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  1. #1
    jhw
    jhw is offline

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    What difference between Sonnars?

    Hello -

    I wanted to hear from folks who've used both the Hasselblad 150mm f4 Sonnar and the 180mm f2.8 Carl Zeiss Sonnar for Pentacon 6. I'm curious if - aside from speed - people find a significant difference in not necessarily the IQ, but the signature. I've done my searching...and test charts...and image searches...but the web is so limited in its ability to show a slab of 6x6.

    And I've read about one being slightly warmer, one sharper to corners, etc. ...but, though they're the same lens type, the designs are different enough that even smaller nuances in look might be known by those who've shot and printed using both. Again, I know this is almost an apples to oranges...or maybe more like bananas to plantains, but just wanted to see if - in the case of these two lenses - a Sonnar look is a Sonnar look, or if differences in the lens' signatures are discernible. In looking though here/flickr/deviant, etc., I could not see much separation (aside from the depth of field with the 4 vs. 2.8). But I'm wondering if looking at print or chromes tells a different story. So, if length and speed were not a variable in consideration...would you grab one over the other for a look, and if so, why?

    Thanks so much for any opinions and consideration...
    j

  2. #2
    Slixtiesix's Avatar
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    Hi J,

    unfortunately nobody was able to give you an answer so far, so I may try. I have to admit that I only own the 150/4. I had a 180/2,8 in my hand once though :-D. However, I have seen quite a lot of pictures made with this lens. I would make the choice depending on your camera system. I assume you already own a Hasselblad?
    The 180/2,8 Carl Zeiss Jena Lens is quite impressive in its dimensions. Very big and heavy. I would not want to carry it with me all the time. You would need a P6-mount camera too. Picture quality in terms of sharpness/resolution is very good in the center and still quite good in the corners according to tests I´ve seen, but the lens lacks some contrast compared to Hasselblad lenses, thus pictures may seem softer. Keep also in mind that the sample variation of Jena lenses is higher than of those from Oberkochen (Zeiss west). However, the bokeh of this lens is a dream and combined with its less contrasty rendition makes it an ideal choice for portraiture. If used wide open, it gives you this dreamy, almost pictorialist look, that is difficult to obtain with the classic Hasselblad lenses, aside from the 110/2 maybe.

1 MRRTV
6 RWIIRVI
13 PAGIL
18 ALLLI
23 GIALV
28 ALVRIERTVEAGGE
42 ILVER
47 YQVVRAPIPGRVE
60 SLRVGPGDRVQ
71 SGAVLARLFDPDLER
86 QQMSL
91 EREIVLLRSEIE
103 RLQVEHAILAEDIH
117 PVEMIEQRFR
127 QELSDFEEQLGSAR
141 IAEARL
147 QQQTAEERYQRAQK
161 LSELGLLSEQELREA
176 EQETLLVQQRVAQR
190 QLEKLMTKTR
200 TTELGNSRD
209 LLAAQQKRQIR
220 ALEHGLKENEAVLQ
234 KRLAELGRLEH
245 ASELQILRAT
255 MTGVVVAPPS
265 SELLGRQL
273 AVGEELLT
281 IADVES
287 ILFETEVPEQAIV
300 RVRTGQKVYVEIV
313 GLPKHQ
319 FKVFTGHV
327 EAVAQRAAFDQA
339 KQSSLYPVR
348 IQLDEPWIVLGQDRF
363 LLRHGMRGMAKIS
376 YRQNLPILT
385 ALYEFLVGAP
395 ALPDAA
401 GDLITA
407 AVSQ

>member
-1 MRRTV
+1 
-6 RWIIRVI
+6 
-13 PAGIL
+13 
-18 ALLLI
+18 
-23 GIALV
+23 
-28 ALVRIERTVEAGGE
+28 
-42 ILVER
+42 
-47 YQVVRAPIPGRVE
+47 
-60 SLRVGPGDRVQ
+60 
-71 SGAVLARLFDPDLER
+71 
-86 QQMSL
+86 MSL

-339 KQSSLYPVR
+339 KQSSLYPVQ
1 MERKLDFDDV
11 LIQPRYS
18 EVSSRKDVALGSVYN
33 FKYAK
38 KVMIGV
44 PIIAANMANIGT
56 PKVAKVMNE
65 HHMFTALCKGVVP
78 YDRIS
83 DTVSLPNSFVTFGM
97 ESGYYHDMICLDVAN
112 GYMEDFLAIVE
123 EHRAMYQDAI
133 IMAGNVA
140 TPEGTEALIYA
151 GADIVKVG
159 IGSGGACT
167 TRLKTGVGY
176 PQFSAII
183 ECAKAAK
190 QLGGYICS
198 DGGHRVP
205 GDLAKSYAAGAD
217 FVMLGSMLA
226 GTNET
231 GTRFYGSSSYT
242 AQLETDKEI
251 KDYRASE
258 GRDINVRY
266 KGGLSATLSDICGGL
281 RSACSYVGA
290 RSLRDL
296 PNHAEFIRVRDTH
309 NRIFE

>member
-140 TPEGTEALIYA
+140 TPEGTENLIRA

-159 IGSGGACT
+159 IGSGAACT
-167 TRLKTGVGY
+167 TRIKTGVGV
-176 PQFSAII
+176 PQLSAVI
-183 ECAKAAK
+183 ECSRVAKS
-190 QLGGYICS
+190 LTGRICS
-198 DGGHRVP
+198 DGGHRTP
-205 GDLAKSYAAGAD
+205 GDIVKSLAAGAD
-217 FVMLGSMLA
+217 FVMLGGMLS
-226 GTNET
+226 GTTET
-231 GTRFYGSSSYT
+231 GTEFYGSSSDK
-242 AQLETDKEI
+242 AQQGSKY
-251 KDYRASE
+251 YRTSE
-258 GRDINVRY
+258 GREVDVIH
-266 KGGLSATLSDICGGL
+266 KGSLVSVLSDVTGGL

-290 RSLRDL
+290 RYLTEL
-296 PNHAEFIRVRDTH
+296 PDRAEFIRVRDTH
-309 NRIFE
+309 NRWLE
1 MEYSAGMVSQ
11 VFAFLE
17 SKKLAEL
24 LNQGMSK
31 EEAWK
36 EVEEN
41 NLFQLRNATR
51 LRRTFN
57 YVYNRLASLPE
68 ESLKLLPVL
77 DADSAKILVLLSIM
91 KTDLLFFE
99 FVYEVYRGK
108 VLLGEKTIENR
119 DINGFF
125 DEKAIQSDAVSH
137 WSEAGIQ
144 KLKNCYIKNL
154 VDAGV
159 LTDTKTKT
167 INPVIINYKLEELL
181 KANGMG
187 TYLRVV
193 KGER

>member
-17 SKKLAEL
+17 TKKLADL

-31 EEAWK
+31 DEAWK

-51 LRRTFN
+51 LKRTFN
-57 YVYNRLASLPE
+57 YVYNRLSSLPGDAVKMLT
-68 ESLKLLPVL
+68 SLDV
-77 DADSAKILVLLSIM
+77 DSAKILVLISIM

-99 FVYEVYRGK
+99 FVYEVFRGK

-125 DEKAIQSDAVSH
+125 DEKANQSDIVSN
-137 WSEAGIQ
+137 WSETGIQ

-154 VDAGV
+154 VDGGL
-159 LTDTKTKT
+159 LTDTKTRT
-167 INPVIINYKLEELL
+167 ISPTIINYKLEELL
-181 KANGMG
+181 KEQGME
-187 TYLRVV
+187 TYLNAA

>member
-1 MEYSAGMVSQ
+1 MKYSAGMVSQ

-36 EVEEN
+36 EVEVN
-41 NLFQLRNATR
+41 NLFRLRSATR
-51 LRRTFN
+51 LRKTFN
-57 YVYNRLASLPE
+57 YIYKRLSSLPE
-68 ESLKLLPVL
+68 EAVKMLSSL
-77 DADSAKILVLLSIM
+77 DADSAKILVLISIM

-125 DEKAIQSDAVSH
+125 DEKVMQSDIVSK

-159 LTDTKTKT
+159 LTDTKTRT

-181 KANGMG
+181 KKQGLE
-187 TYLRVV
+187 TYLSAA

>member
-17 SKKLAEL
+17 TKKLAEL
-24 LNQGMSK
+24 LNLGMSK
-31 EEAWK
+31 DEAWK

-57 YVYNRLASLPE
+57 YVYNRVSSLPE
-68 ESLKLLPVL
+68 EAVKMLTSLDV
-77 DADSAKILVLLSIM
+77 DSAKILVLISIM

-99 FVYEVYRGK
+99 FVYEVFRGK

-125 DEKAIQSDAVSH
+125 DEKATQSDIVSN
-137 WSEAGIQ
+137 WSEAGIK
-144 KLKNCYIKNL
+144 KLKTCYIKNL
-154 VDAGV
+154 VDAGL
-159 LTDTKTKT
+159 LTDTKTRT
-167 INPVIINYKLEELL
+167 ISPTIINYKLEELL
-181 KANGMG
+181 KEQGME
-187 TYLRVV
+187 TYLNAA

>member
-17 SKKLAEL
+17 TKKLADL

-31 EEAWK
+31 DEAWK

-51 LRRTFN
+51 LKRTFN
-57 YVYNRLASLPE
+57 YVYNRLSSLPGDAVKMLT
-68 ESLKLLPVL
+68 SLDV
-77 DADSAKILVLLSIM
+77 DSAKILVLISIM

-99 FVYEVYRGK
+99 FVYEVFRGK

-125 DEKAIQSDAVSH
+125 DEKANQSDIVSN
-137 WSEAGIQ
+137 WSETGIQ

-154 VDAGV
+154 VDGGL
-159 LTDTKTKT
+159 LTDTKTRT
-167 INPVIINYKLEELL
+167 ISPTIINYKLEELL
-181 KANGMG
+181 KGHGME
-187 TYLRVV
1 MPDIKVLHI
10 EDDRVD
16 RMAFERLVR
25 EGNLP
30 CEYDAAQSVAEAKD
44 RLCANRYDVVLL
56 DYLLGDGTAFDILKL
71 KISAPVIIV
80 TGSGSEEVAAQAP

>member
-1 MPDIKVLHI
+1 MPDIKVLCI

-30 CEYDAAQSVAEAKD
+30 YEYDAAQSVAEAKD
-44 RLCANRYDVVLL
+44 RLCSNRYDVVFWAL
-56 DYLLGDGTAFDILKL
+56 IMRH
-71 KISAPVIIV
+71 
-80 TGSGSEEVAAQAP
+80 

The 150/4 is a bit different. Bokeh is comparable but due to shorter focal lenght and f4 not as pronounced as with the 180/2,8. It has a more contrasty rendering and the images tend to look sharper. The great advantage of this lens however is its weight and compactness, compared to the 180/2,8. A third option you did not mention is the Hasselblad 180/4. This lens also has a wonderful bokeh combined with stunning sharpness and contrast, which could already be considered as too harsh for portraiture. In weight and size it sits between the 150/4 and the 180/2,8.
    I must admit that I do not like the 150/4 that much focal length wise. I prefer the 120 macro. My combination would thus be 120/4+180/4. You did not mention for what you wish to use the lens for at all. For Landscape I would definitely recommend the 150/4 or 180/4. The 180/4 is also recommended for close ups by Zeiss. For portraitures of females I would rather use the 180/2,8. It is a massive lens though! Plus you would need a P6 camera which means additional weight, space in your bag and investment. All in all I tend towards the 180/4 if your budget does allow it.

    Hope this helped!

    PS: Did you know this: http://www.olegnovikov.com/technical...vscfe180.shtml
    Last edited by Slixtiesix; 01-20-2012 at 07:01 AM. Click to view previous post history.

  3. #3
    jhw
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    Slix...
    Thank you! I was indeed feeling like a desert island castaway, alone with my thoughts...
    I greatly appreciate all the time and thought. Very compelling case for the 180/4, as I do only shoot nature/landscape, and the contrast + greater sharpness wide open means a great deal. Alas, it took me quite some time to save up for the Hassy alone...so, some frugal measure will be put back in play to get a longer lens. As you can infer, I was looking for the cheaper way to Zeiss mid-tele. Thank you, also, for the link...nice test and good reading.
    Again, I'm gracious for your time...
    j



 

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